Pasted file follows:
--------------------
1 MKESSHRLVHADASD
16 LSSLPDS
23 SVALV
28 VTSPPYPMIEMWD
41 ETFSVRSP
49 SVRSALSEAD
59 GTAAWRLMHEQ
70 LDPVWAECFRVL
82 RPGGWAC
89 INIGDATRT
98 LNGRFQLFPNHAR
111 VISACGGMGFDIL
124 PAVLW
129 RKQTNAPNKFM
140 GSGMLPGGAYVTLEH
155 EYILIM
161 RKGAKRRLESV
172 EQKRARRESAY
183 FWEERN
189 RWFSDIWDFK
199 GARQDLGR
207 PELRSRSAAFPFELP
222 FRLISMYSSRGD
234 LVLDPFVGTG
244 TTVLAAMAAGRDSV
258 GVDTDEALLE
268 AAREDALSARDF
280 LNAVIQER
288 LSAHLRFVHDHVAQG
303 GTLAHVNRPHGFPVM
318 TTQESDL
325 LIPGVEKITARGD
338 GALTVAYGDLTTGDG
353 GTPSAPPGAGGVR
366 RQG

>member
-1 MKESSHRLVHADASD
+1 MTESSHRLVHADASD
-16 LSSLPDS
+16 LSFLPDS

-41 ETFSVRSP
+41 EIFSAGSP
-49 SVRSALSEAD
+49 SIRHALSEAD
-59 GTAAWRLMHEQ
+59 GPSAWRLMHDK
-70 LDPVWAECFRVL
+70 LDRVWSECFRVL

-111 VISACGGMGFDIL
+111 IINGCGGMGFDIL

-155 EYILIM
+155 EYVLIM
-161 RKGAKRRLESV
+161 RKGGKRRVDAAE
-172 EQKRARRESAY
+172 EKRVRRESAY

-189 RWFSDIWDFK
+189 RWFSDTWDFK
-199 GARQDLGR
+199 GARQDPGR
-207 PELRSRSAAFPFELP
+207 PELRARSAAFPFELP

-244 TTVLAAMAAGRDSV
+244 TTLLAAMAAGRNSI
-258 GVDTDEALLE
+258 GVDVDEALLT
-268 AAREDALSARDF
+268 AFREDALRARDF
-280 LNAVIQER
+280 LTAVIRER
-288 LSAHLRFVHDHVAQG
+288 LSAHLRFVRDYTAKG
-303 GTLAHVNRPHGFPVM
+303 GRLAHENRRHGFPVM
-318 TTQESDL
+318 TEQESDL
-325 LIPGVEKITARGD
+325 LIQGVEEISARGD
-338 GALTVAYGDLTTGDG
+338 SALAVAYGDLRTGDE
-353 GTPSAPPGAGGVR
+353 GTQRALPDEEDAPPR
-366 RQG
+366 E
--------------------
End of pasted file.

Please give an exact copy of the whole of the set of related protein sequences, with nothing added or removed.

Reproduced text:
1 MKESSHRLVHADASD
16 LSSLPDS
23 SVALV
28 VTSPPYPMIEMWD
41 ETFSVRSP
49 SVRSALSEAD
59 GTAAWRLMHEQ
70 LDPVWAECFRVL
82 RPGGWAC
89 INIGDATRT
98 LNGRFQLFPNHAR
111 VISACGGMGFDIL
124 PAVLW
129 RKQTNAPNKFM
140 GSGMLPGGAYVTLEH
155 EYILIM
161 RKGAKRRLESV
172 EQKRARRESAY
183 FWEERN
189 RWFSDIWDFK
199 GARQDLGR
207 PELRSRSAAFPFELP
222 FRLISMYSSRGD
234 LVLDPFVGTG
244 TTVLAAMAAGRDSV
258 GVDTDEALLE
268 AAREDALSARDF
280 LNAVIQER
288 LSAHLRFVHDHVAQG
303 GTLAHVNRPHGFPVM
318 TTQESDL
325 LIPGVEKITARGD
338 GALTVAYGDLTTGDG
353 GTPSAPPGAGGVR
366 RQG

>member
-1 MKESSHRLVHADASD
+1 MTESSHRLVHADASD
-16 LSSLPDS
+16 LSFLPDS

-41 ETFSVRSP
+41 EIFSAGSP
-49 SVRSALSEAD
+49 SIRHALSEAD
-59 GTAAWRLMHEQ
+59 GPSAWRLMHDK
-70 LDPVWAECFRVL
+70 LDRVWSECFRVL

-111 VISACGGMGFDIL
+111 IINGCGGMGFDIL

-155 EYILIM
+155 EYVLIM
-161 RKGAKRRLESV
+161 RKGGKRRVDAAE
-172 EQKRARRESAY
+172 EKRVRRESAY

-189 RWFSDIWDFK
+189 RWFSDTWDFK
-199 GARQDLGR
+199 GARQDPGR
-207 PELRSRSAAFPFELP
+207 PELRARSAAFPFELP

-244 TTVLAAMAAGRDSV
+244 TTLLAAMAAGRNSI
-258 GVDTDEALLE
+258 GVDVDEALLT
-268 AAREDALSARDF
+268 AFREDALRARDF
-280 LNAVIQER
+280 LTAVIRER
-288 LSAHLRFVHDHVAQG
+288 LSAHLRFVRDYTAKG
-303 GTLAHVNRPHGFPVM
+303 GRLAHENRRHGFPVM
-318 TTQESDL
+318 TEQESDL
-325 LIPGVEKITARGD
+325 LIQGVEEISARGD
-338 GALTVAYGDLTTGDG
+338 SALAVAYGDLRTGDE
-353 GTPSAPPGAGGVR
+353 GTQRALPDEEDAPPR
-366 RQG
+366 E